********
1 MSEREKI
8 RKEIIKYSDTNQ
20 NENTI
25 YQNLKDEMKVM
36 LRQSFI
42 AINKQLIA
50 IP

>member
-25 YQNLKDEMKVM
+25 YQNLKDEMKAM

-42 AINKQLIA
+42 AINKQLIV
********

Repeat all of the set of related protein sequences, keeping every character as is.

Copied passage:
1 MSEREKI
8 RKEIIKYSDTNQ
20 NENTI
25 YQNLKDEMKVM
36 LRQSFI
42 AINKQLIA
50 IP

>member
-25 YQNLKDEMKVM
+25 YQNLKDEMKAM

-42 AINKQLIA
+42 AINKQLIV